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This content is a press release from our partner Globe Newswire. The AP newsroom and editorial departments were not involved in its creation.

GSK Science in the Summer™ Classes Kick-Off Across the Nation

June 19, 2018

PHILADELPHIA, June 19, 2018 (GLOBE NEWSWIRE) -- Nearly 30,000 elementary school students are getting ready to boldly go where their curiosity leads them as they explore the skies through hands-on experiments and activities as GSK Science in the Summer™ and the Science of Space classes begin across the nation. The free science, technology, engineering, and math (STEM) enrichment program, which runs through August, is sponsored by GSK (LSE:GSK) (NYSE:GSK), one of the world’s leading research-based pharmaceutical and healthcare companies, and administered through The Franklin Institute (Philadelphia).

The program, now in its 32nd year, reaches underserved students across America, including children who are experiencing homelessness in Louisiana, Native American students on the Flathead Indian Reservation in Montana, the children of migrant agricultural workers in Maine, and throughout inner-city neighborhoods in Philadelphia, Los Angeles and Washington, D.C. Certified teachers provide instruction at science centers, public libraries, schools, shelters, camps, Boys & Girls Clubs, and other community sites. This year’s curriculum, the Science of Space, will use fun, interactive activities to help students explore the sun and stars, the moon, space travel, rockets, and more.

As demand for professionals with science, technology, engineering and math (STEM) backgrounds has grown, the need for STEM resources has become a critical education issue, particularly among those who are traditionally underrepresented in STEM fields. The average student loses one to three months of learning over summer, and a National Center for Education Statistics report suggests one reason for the “summer slide”: students from lower-income homes engage in different activities than their better-off peers. Programs like GSK Science in the Summer™ introduce students to STEM in a fun, engaging way while also helping to keep students engaged in educational activities outside of the school year.

“Developing a STEM-educated workforce is a national priority, and a strong pipeline of STEM-educated students is critical to our economic success,” said Marti Skold-Jordan, manager of community partnerships at GSK. “While many STEM programs target high school and college students, our own research tells us that the path toward a STEM career most often begins with a love of science nurtured at a young age. By offering these classes to elementary-aged students – particularly those from underserved populations not widely represented in the scientific community – we’re able to reach some of the students who need and appreciate it the most, while keeping them academically engaged during the summer months.”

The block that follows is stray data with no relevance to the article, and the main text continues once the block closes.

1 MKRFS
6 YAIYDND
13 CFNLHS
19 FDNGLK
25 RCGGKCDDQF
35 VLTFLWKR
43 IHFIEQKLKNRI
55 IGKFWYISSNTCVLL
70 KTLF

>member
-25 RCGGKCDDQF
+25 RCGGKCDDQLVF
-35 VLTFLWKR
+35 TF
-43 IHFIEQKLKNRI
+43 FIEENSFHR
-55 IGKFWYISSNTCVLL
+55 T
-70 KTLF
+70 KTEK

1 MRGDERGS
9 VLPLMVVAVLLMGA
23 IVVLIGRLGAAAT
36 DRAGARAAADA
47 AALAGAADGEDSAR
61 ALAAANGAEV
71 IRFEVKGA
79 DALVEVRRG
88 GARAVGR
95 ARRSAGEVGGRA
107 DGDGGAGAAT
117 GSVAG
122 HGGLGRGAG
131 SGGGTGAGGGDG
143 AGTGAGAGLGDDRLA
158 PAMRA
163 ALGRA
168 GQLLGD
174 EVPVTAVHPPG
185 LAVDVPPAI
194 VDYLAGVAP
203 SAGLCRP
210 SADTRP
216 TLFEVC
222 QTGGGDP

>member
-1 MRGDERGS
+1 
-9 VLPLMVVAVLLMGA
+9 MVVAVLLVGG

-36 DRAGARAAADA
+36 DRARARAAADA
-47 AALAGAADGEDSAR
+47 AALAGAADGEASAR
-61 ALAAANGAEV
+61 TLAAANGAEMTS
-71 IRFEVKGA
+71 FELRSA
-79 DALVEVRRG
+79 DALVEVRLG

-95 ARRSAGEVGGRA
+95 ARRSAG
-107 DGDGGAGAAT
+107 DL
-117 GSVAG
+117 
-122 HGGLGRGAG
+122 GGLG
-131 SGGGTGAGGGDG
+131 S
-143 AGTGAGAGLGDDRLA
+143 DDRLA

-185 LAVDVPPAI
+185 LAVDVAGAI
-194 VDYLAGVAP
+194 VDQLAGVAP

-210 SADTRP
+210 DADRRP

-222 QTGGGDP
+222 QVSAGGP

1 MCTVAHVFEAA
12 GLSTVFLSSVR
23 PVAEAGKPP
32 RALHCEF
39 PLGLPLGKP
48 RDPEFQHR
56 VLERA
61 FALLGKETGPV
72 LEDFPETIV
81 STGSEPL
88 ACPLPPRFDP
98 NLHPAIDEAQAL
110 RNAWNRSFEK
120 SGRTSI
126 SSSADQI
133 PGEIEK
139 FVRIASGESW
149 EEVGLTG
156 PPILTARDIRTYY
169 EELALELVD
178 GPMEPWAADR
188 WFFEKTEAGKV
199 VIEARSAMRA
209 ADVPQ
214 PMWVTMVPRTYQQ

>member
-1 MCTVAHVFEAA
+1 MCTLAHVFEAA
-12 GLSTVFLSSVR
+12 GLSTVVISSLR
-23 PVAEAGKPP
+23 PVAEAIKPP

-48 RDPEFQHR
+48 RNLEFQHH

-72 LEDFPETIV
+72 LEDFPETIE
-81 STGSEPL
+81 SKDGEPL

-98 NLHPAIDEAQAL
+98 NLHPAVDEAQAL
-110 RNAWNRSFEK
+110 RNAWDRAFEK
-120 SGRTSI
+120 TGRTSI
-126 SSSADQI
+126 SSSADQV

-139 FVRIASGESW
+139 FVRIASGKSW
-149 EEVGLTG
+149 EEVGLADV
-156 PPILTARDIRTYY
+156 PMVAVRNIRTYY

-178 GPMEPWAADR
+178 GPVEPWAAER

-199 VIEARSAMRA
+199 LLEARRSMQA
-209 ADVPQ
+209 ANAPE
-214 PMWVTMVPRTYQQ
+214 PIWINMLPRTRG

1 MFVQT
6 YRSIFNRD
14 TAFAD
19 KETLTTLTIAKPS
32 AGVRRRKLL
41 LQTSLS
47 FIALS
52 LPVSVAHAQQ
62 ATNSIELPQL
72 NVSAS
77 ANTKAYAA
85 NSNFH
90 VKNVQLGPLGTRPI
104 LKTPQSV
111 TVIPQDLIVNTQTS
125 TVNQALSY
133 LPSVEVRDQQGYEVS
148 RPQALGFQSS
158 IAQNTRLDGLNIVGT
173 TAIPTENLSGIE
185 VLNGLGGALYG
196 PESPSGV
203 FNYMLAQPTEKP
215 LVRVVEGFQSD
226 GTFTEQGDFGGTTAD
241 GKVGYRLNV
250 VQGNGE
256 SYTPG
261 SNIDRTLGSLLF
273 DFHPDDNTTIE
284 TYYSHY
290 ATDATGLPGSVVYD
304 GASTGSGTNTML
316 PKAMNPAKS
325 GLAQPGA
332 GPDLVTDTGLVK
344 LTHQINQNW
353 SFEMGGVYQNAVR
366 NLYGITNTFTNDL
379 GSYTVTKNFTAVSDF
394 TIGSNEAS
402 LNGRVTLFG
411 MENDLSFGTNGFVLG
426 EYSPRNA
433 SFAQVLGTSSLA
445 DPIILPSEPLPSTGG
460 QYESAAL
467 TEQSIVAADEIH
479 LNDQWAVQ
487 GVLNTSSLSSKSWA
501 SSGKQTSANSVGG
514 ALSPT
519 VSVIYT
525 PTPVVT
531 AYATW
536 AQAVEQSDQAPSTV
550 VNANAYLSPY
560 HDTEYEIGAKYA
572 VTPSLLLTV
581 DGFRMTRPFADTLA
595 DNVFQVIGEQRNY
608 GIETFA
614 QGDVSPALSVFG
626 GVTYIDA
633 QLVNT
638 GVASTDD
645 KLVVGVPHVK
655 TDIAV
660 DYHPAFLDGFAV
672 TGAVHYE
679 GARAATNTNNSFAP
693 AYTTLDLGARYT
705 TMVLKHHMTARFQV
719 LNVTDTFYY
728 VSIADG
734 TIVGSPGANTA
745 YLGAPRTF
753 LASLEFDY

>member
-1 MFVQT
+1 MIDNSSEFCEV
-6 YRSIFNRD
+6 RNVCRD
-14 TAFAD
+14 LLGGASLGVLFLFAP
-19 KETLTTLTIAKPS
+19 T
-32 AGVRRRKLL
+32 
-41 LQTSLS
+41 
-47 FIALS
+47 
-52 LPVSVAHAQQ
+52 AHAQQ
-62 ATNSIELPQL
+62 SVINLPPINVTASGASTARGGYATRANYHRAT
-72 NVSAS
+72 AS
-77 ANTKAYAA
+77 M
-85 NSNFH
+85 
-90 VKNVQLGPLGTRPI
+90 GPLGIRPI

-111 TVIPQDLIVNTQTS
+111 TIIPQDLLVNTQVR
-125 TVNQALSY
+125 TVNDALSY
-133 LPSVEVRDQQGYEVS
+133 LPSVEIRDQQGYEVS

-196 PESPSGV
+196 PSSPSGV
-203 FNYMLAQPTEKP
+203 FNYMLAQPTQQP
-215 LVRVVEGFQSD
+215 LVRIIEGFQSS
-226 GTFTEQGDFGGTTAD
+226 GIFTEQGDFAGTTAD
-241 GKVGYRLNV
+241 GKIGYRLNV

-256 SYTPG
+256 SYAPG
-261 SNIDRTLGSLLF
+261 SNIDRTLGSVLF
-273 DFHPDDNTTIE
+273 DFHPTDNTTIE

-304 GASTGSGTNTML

GSK Science in the Summer™ was created by retired GSK scientist Dr. Virginia Cunningham in Philadelphia three decades ago as part of GSK’s commitment to supporting STEM education. Each year, it has continued to grow while keeping the curriculum fresh, engaging and relevant for children across the country. Now offered in 27 cities, the program has inspired a love of science in more than 270,000 children since its inception in 1986. Participating cities include Bangor, ME; Berkeley, CA; Bridgeport, CT; Fort Lauderdale, FL; Fort Wayne, IN; Fort Worth, TX; Frisco, TX; Kansas City, MO; Lancaster, PA; Las Cruces, NM; Los Angeles, CA; Minneapolis, MN; Missoula, MT; Montgomery County, MD; Murfreesboro, TN; Nashville, TN; Chapel Hill, NC; Philadelphia, PA; Phoenix, AZ; Pittsburgh, PA; Pittsfield, MA; San Francisco, CA; Schenectady, NY; Shreveport, LA; St. Louis, MO; Washington, D.C.; and Wichita, KS. For more information, visit www.scienceinthesummer.com.

GSK Science in the Summer™ coursework and activities are scientifically rigorous, aligned with Next Generation Science Standards, and age-appropriate to engage children and foster the critical skills that they need. This year’s course was developed by education leads at The Franklin Institute and UNC Morehead Planetarium and Science Center (Chapel Hill, NC).

“The Franklin Institute is proud to partner with GSK to help children across the country develop confidence and ability in STEM subjects like space science through fun, hands-on activities,” said Dr. Karen Elinich, Director of Science Content & Learning Technologies for The Franklin Institute.

About The Franklin Institute – Located in the heart of Philadelphia, The Franklin Institute is a renowned and innovative leader in the field of science and technology learning, as well as a dynamic center of activity. Pennsylvania’s most visited museum, it is dedicated to creating a passion for learning about science by offering access to hands-on science education. For more information, visit www.fi.edu.

About Morehead Planetarium and Science Center Morehead Planetarium and Science Center is a unit of the University of North Carolina in Chapel Hill. Morehead works to serve North Carolina and beyond by bringing together the unique resources of UNC to engage the public for an improved public understanding of science, technology and health. For more information, visit www.moreheadplanetarium.org

GSK – one of the world’s leading research-based pharmaceutical and healthcare companies – is committed to improving the quality of human life by enabling people to do more, feel better and live longer. For more company information, go to us.gsk.com and follow us on twitter.com/GSKUS.

For more information on GSK’s global STEM education program, visit gskscienceeducation.com.

Media Contact:Megan Kelly, Harris, Baio & McCullough, 484-347-0224, megan@hbmadv.com Marti Skold-Jordan, Manager US Community Partnerships, 919-328-0507Stefanie Santo, The Franklin Institute, 215-448-1152